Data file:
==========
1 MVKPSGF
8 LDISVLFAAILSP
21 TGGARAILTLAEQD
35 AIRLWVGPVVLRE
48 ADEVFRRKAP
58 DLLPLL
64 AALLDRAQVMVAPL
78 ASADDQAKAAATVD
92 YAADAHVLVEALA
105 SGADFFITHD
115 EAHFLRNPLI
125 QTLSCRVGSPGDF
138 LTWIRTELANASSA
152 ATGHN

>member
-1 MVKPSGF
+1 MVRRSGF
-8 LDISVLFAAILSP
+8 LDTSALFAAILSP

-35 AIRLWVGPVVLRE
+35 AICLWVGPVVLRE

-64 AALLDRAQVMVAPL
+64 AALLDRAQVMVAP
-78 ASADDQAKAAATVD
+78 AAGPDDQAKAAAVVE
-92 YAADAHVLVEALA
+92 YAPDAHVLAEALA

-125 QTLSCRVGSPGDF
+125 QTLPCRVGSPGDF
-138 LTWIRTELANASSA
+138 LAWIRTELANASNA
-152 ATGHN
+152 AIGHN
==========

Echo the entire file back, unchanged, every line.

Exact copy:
1 MVKPSGF
8 LDISVLFAAILSP
21 TGGARAILTLAEQD
35 AIRLWVGPVVLRE
48 ADEVFRRKAP
58 DLLPLL
64 AALLDRAQVMVAPL
78 ASADDQAKAAATVD
92 YAADAHVLVEALA
105 SGADFFITHD
115 EAHFLRNPLI
125 QTLSCRVGSPGDF
138 LTWIRTELANASSA
152 ATGHN

>member
-1 MVKPSGF
+1 MVRRSGF
-8 LDISVLFAAILSP
+8 LDTSALFAAILSP

-35 AIRLWVGPVVLRE
+35 AICLWVGPVVLRE

-64 AALLDRAQVMVAPL
+64 AALLDRAQVMVAP
-78 ASADDQAKAAATVD
+78 AAGPDDQAKAAAVVE
-92 YAADAHVLVEALA
+92 YAPDAHVLAEALA

-125 QTLSCRVGSPGDF
+125 QTLPCRVGSPGDF
-138 LTWIRTELANASSA
+138 LAWIRTELANASNA
-152 ATGHN
+152 AIGHN